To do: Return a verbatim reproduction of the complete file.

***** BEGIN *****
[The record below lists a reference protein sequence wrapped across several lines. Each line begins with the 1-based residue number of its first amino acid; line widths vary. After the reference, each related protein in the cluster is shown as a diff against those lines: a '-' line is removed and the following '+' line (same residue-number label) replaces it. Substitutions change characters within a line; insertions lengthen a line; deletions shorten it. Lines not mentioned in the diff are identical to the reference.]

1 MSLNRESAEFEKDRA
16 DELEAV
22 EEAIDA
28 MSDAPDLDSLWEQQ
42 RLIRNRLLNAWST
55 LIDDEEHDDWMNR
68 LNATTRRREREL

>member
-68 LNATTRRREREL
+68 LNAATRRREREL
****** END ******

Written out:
[The record below lists a reference protein sequence wrapped across several lines. Each line begins with the 1-based residue number of its first amino acid; line widths vary. After the reference, each related protein in the cluster is shown as a diff against those lines: a '-' line is removed and the following '+' line (same residue-number label) replaces it. Substitutions change characters within a line; insertions lengthen a line; deletions shorten it. Lines not mentioned in the diff are identical to the reference.]

1 MSLNRESAEFEKDRA
16 DELEAV
22 EEAIDA
28 MSDAPDLDSLWEQQ
42 RLIRNRLLNAWST
55 LIDDEEHDDWMNR
68 LNATTRRREREL

>member
-68 LNATTRRREREL
+68 LNAATRRREREL